The neverending journey

Buenos Aires Travel Blog

 › entry 1 of 1 › view all entries
The beautiful mosque by our apartment

            The theme of today is PLAYED. I say this not with a bitter tone, but with an understanding heart that today clearly was a learning experience. We spent the entire day being PLAYED by the Porteños/residents of Buenos Aires.

            The day started off a bit rushed. Luqman wanted to go on a tour of a local mosque that he had seen on his jog. The tour started at noon and we were running late! We hurriedly walked to the mosque only to discover that they would not let us join the tour because we were late. We begged and pleaded with the attendant but he would not budge.

El barrio de Flores
(PLAYED count: 1) Dejected, we headed back to our apartment to eat lunch and regroup.

            After our usual meal of empanadas, we decided we were on a mission to find some affordable even bootleg soccer jerseys. On the previous day, we had asked our tour guide where to go to find the jerseys. He told us to go to a part of town called Once which is also known as the garment district. He informed us that we would find dozens and dozens of stands/shops full of clothing. I rechecked this information in my tour book and the three of us left for this mission. We got to Once and found no discount soccer jersey stands. Instead of these stands, we saw miles and miles of shops that were selling obscure objects such as thongs/underwear, socks, cell phone covers, and bootleg sneakers. We even stopped to ask a local where we could find these discounted soccer jerseys, and all he did was try and sell us the dirty magazines that he was pandering.

Korean church off of Carabobo Street
(PLAYED count: 2)

            I was feeling kinda down, but Luqman suggested that we try and find Koreatown because we had heard that Koreans owned a lot of garment shops that sold these soccer jerseys. We hopped on the subway and took it to the last stop on the A Line to the Primera Junta stop. This led us to a part of Buenos Aires called Flores, which is on the outskirts. After we got off the stop, we asked a local vendor how far to Carabobo Street, which is the main street that Koreatown is off of. He told us about 8 blocks and that “we couldn’t miss it.” After about 15 blocks or so, I started to wonder if we had gotten played and that the vendor had just told us something to get off his back. I doubted that he really knew where Koreatown was. Accordingly, I asked another store owner and he told me that I needed to go for another 10 blocks or so. Seeing my crestfallen face, Luq encouraged me to use my “Kor dar,” that’s Korean radar, to help us. I sure felt something in my heart, but I don’t know if it was just frustration on trying to find my people.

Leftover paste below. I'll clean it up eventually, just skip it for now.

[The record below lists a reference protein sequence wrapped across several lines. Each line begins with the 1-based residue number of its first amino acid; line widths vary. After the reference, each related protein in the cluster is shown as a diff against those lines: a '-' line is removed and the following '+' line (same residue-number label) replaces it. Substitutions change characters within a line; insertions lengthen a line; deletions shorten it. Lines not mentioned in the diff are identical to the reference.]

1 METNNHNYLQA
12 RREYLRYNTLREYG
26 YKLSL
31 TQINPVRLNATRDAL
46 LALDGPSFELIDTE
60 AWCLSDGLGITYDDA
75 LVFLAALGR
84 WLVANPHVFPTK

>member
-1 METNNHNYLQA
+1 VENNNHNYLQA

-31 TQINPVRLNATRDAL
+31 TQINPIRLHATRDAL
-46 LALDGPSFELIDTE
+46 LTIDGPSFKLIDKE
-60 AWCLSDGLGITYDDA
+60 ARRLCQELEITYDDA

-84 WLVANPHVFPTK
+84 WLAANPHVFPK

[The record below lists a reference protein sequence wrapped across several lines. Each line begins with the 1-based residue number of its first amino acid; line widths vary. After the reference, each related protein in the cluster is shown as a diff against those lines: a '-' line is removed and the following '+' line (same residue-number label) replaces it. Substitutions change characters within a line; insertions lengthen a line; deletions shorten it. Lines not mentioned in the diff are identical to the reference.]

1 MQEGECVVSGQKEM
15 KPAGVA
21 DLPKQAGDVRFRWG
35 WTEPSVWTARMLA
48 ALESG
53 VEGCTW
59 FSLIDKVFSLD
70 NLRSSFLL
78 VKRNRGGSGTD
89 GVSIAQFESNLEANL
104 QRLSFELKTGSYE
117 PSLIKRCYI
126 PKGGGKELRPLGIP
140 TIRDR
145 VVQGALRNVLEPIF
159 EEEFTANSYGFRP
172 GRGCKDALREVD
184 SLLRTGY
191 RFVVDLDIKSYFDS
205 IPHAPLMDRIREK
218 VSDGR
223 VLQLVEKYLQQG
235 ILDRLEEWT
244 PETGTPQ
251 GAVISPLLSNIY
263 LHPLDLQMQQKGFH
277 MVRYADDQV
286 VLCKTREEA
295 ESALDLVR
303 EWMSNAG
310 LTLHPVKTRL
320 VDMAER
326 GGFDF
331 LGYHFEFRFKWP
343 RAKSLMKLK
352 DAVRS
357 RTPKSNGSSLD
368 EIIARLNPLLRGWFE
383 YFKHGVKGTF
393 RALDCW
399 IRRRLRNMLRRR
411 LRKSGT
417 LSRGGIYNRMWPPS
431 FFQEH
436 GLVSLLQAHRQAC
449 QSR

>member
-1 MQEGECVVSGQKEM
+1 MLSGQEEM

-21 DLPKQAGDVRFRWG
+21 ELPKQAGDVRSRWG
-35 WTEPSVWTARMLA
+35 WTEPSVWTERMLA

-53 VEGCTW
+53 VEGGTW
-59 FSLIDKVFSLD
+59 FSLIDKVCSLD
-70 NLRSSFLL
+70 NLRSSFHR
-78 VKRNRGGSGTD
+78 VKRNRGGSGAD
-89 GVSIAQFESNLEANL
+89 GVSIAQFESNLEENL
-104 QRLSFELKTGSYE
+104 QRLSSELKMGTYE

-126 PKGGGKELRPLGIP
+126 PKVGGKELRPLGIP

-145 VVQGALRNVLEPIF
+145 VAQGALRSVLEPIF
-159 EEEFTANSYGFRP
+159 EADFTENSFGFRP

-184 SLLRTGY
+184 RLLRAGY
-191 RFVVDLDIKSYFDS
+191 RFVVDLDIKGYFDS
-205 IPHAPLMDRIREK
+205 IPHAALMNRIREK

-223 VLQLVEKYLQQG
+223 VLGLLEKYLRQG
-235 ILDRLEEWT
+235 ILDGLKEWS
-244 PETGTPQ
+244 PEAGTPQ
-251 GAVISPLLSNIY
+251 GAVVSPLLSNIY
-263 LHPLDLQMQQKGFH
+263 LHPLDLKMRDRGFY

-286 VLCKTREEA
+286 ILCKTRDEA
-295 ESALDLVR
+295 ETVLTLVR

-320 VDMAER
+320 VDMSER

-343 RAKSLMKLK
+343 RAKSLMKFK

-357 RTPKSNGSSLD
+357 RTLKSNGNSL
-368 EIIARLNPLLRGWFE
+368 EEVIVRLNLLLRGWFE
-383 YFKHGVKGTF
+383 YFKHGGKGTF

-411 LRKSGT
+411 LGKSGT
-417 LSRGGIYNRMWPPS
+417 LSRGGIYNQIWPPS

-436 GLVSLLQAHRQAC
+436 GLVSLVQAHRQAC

Finally, we arrived at Carabobo Street and to my delight I saw a group of Korean school children walking. We walked in their direction and thought that we would arrive in Koreatown in no time. This was FAR from the case. We walked about 10 blocks or so and saw NO indication that we were anywhere near Koreans. Thus, we turned around and headed in the opposite direction hoping that we would find Koreatown. We walked to the edge of train tracks where I stopped to ask another shop owner where “las tiendas de coreanos” were. She told me to keep going straight for 4 blocks and then take a left. “You can’t miss it!” she said.

            Well we definitely missed it. In fact, maybe it missed us. We kept asking person after person who kept telling us different directions. We walked for what seemed like forever. At one point, Luq even commented that he thought we had walked into a neighboring country. Koreatown seemed to completely allude us and the Porteños were of no help. (PLAYED count: 1230913208921309832190813209).

Finally, I was ready to throw in the towel. I was so disappointed and almost felt betrayed by my own race. I mean I asked an Asian lady who owned a cleaners and she even failed me! I looked at Luq and Brandon with a depressed face and told them that we should just take a cab to take us back home. However then out of nowhere I heard a beautiful noise.

            As we were standing at the street corner to turn around, I heard some people speaking Korean. I quickly turned my head and asked “Are you all Korean?” The ladies smiled at nodded at me. They asked me if I needed help and I lamented my tale of trying to find Koreatown. After talking some more, I learned that Koreatown was on Carabobo Street but it was a ways down from where we were. I asked the ladies what was the best way to get there and one of them told me to take a taxi and it should cost no more than 10 pesos. I gratefully thanked the group of Korean ladies and got in the cab.